I had rather be first in a village than second at Rome.

Julius Caesar; such well said as he was fond of honor more then he feared his death. He was a mighty warrior and a well organized general. The historians rank him with Alexender the great. History will always remember such brave men and such men have strived for dignity. He was not ambitious as brutus told about him. He was a well talented man who deserved the position he hath held among the citizens of his nation. It was his government that made him an undisputed king, though un-crowned. Was he really ambitious. Even if he were did not he deserve it? And so do those who have such high potential.

Here is the what happened, as depicted by Shakesphere:

As Caesar lies in a pool of blood in the Roman Senate, Brutus tells a crowd of plebians what has just happened, and why Caesar’s unrelenting ambition for power lead to his assassination. The crowd cheers Brutus on, wishing him to be the new Caesar. Brutus exits stage, and offsider Antony delivers this famous eulogy:

Friends, Romans, Countrymen, I come to bury Caesar, not to praise him.
The evil that men do live after them. The good is oft interred with the bones,
So let it be with Caesar. The noble Brutus,
Hath told you Caesar was ambitious…

Julius wasn’t really such a bad..and so on, but from starting off endorsing Brutus’s action, he reminds the crowd that bloke, that his death was regrettable, and after reading aloud Julius Caesar’s will, that expressed how fond he really was of his citizens, the crowd instead becomes enraged at the conspirators. A riot ensues.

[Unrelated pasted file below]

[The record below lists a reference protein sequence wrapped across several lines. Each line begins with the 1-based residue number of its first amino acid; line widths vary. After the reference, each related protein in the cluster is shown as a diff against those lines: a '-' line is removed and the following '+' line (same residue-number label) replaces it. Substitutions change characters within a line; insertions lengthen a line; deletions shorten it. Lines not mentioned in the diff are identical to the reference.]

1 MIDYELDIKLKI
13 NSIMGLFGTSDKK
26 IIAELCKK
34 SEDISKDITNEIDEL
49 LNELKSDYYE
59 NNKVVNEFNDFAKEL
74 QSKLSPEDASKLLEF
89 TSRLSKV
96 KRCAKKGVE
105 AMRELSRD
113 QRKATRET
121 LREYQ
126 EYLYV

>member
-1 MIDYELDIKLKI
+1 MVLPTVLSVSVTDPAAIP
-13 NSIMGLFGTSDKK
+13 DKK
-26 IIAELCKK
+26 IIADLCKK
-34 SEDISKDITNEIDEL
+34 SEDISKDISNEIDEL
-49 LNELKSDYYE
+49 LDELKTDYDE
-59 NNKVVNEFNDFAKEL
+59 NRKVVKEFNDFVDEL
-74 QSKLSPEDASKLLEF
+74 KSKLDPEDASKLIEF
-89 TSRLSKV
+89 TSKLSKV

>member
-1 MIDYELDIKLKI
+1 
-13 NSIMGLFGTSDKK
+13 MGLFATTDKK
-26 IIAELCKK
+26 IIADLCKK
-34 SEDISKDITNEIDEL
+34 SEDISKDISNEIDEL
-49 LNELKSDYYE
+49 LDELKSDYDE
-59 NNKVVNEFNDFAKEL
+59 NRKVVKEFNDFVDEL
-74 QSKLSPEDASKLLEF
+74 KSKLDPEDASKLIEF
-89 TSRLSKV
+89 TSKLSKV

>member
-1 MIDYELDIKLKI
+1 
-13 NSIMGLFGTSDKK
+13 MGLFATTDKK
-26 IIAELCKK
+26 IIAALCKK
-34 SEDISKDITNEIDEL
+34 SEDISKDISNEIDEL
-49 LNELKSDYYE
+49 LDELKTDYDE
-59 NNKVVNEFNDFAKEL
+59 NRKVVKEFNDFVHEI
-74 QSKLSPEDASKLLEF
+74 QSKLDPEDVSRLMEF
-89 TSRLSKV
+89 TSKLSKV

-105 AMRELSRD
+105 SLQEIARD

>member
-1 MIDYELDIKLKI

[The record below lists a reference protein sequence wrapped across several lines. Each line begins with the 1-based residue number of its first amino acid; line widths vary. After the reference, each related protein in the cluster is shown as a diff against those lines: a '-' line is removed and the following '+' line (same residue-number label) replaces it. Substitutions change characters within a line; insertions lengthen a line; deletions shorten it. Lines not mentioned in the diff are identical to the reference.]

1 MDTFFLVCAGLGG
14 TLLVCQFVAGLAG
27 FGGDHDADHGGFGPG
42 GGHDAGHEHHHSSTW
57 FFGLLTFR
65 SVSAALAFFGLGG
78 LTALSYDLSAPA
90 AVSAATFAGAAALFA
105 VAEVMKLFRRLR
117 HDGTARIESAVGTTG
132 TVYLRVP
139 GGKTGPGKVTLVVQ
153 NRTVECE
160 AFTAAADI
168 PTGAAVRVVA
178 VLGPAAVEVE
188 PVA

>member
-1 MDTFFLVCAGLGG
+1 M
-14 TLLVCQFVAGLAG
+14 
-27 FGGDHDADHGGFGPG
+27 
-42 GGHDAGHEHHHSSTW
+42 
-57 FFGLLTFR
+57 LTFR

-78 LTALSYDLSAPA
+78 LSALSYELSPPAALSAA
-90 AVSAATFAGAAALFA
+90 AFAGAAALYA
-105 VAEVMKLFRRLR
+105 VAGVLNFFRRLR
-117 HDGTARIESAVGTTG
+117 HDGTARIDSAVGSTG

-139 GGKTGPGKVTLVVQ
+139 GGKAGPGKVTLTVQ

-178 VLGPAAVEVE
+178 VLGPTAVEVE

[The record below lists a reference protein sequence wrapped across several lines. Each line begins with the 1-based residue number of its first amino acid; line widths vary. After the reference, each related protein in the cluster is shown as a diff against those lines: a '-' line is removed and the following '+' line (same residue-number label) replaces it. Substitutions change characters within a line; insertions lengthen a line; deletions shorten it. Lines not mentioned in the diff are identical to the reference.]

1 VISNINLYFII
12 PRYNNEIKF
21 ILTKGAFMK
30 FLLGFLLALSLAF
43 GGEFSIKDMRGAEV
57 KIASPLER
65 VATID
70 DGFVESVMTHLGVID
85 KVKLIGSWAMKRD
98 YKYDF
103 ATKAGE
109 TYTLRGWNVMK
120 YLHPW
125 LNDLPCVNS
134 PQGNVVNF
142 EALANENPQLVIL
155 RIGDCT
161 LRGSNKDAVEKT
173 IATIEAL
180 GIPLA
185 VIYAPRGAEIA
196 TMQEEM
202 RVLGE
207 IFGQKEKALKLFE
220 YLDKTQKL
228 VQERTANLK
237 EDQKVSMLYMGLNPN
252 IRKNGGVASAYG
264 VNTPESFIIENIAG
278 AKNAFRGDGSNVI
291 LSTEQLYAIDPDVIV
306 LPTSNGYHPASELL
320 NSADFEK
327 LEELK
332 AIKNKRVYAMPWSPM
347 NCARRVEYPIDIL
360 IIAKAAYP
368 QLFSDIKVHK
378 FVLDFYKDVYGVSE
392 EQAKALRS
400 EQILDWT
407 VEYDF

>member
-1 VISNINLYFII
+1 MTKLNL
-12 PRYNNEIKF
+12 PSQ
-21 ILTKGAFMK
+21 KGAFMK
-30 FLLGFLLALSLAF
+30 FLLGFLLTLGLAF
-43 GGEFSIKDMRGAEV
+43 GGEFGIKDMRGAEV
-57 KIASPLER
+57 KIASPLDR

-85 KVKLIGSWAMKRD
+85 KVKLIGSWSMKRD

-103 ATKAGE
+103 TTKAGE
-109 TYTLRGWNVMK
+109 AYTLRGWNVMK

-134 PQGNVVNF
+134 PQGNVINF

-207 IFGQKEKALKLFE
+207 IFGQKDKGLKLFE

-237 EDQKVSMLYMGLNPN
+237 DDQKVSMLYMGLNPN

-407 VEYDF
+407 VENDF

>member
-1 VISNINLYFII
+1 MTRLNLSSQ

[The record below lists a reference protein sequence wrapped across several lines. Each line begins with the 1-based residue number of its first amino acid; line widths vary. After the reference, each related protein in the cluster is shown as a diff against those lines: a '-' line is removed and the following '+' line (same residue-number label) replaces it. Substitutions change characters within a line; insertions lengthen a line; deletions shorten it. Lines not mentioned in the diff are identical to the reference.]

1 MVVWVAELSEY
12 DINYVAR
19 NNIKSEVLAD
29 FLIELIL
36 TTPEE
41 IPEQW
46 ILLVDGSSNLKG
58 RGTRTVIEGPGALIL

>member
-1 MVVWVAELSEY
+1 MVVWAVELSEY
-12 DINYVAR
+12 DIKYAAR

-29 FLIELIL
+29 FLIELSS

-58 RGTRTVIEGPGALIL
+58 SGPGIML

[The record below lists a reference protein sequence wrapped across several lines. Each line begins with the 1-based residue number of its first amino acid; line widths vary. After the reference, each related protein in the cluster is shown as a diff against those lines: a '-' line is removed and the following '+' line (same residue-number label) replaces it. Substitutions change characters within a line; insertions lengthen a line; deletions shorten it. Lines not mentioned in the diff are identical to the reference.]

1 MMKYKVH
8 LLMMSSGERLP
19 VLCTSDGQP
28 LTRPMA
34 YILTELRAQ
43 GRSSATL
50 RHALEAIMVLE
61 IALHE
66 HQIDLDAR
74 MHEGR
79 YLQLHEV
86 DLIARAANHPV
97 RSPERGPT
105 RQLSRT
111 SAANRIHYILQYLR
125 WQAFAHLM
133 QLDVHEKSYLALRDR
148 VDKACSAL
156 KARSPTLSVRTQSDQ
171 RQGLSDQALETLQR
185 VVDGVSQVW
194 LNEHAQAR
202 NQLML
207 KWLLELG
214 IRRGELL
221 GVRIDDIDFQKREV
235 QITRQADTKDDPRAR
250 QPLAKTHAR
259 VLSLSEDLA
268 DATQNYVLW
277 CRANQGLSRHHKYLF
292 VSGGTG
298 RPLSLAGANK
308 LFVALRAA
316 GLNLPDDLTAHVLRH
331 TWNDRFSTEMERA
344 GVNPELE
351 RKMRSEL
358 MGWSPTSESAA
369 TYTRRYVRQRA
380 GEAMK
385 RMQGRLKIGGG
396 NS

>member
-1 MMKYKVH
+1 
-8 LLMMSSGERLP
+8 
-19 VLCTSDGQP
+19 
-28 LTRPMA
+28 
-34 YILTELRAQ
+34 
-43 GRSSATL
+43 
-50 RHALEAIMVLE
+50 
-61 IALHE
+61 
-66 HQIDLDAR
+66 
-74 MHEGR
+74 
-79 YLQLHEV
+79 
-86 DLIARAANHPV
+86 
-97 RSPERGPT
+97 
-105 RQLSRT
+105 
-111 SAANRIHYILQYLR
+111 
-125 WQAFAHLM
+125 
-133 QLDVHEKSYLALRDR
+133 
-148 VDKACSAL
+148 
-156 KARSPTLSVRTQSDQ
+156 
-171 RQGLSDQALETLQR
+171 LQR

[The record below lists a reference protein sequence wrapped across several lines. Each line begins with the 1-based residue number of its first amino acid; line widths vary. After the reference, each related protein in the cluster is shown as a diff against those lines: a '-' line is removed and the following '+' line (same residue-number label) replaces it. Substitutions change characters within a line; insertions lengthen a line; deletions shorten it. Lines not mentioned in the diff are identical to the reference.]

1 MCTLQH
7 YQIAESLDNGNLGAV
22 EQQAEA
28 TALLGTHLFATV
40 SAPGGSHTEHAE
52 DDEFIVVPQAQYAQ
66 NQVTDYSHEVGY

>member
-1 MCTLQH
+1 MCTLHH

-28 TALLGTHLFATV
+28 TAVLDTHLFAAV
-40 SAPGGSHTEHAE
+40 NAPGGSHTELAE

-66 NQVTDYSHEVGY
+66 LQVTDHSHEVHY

I love the words of Antony, so wonderful is his speech that leaves the beholders and the listeners speechless. I thought I should quote it here.

Mark Antony:
Friends, Romans, countrymen, lend me your ears;
I come to bury Caesar, not to praise him;
The evil that men do lives after them,
The good is oft interréd with their bones,
So let it be with Caesar…. The noble Brutus
Hath told you Caesar was ambitious:
If it were so, it was a grievous fault,
And grievously hath Caesar answered it….
Here, under leave of Brutus and the rest,
(For Brutus is an honourable man;
So are they all; all honourable men)
Come I to speak in Caesar’s funeral….
He was my friend, faithful and just to me:

But Brutus says he was ambitious;
And Brutus is an honourable man….
He hath brought many captives home to Rome,
Whose ransoms did the general coffers fill:
Did this in Caesar seem ambitious?
When that the poor have cried, Caesar hath wept:
Ambition should be made of sterner stuff:
Yet Brutus says he was ambitious;
And Brutus is an honourable man.
You all did see that on the Lupercal
I thrice presented him a kingly crown,
Which he did thrice refuse: was this ambition?
Yet Brutus says he was ambitious;
And, sure, he is an honourable man.
I speak not to disprove what Brutus spoke,
But here I am to speak what I do know.
You all did love him once, not without cause:
What cause withholds you then to mourn for him?
O judgement! thou art fled to brutish beasts,
And men have lost their reason…. Bear with me;
My heart is in the coffin there with Caesar,
And I must pause till it come back to me.